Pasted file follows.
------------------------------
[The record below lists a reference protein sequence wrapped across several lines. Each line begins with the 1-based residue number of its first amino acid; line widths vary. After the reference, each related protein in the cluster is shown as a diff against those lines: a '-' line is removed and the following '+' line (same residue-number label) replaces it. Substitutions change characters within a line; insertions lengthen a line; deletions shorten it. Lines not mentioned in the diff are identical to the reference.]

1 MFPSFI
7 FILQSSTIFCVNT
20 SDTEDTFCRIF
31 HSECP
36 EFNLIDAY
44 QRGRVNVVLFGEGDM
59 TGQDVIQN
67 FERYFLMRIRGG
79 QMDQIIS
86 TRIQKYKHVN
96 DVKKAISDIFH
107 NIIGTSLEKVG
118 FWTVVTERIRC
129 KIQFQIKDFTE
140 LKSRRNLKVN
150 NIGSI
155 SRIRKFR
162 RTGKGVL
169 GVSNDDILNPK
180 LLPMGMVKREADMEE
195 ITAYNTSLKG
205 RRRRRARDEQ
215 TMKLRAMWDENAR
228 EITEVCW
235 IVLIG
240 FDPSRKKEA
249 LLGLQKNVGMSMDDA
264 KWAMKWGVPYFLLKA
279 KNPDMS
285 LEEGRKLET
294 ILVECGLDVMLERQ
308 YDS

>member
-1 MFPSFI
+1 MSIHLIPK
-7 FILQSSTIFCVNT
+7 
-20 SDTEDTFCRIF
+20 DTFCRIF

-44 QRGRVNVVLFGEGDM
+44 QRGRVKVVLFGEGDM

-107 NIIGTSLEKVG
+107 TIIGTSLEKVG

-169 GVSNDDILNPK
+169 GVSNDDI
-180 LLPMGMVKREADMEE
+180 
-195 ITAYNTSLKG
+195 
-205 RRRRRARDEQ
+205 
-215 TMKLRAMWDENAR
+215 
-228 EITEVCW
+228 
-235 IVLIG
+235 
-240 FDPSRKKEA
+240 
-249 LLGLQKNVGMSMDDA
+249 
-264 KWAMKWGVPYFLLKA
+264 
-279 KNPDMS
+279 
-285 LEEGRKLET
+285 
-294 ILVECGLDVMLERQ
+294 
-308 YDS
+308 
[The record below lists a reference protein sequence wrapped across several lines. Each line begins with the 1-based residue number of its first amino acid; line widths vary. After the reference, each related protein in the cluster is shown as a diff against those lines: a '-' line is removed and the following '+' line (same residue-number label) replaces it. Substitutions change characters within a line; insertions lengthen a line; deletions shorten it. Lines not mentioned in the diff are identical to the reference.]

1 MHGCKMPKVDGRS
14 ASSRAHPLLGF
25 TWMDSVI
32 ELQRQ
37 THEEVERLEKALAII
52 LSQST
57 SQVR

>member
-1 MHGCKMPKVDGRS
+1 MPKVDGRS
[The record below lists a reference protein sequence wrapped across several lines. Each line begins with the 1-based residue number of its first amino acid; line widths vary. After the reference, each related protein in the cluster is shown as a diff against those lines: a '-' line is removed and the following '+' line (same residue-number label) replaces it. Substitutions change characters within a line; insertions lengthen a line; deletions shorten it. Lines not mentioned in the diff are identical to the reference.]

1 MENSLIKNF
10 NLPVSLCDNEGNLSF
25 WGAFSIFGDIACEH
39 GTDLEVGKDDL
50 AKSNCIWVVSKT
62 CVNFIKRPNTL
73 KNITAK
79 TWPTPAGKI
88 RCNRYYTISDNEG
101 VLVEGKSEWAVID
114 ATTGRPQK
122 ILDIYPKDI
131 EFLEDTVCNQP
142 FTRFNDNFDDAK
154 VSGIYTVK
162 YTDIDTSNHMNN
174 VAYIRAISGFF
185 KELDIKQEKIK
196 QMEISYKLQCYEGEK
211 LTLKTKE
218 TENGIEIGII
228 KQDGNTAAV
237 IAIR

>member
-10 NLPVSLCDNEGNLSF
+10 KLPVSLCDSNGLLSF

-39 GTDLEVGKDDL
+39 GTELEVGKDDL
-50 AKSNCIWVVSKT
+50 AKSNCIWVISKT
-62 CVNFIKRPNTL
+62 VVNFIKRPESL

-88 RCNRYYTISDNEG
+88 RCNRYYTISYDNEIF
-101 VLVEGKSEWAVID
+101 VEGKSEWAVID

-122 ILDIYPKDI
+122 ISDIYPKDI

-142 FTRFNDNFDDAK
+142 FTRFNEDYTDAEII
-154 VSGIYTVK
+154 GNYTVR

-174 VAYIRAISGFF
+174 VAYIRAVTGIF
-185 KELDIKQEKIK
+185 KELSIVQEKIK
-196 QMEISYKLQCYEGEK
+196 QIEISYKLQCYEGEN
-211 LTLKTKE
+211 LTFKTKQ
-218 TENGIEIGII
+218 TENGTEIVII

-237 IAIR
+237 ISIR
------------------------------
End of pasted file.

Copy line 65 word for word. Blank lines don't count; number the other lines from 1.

-279 KNPDMS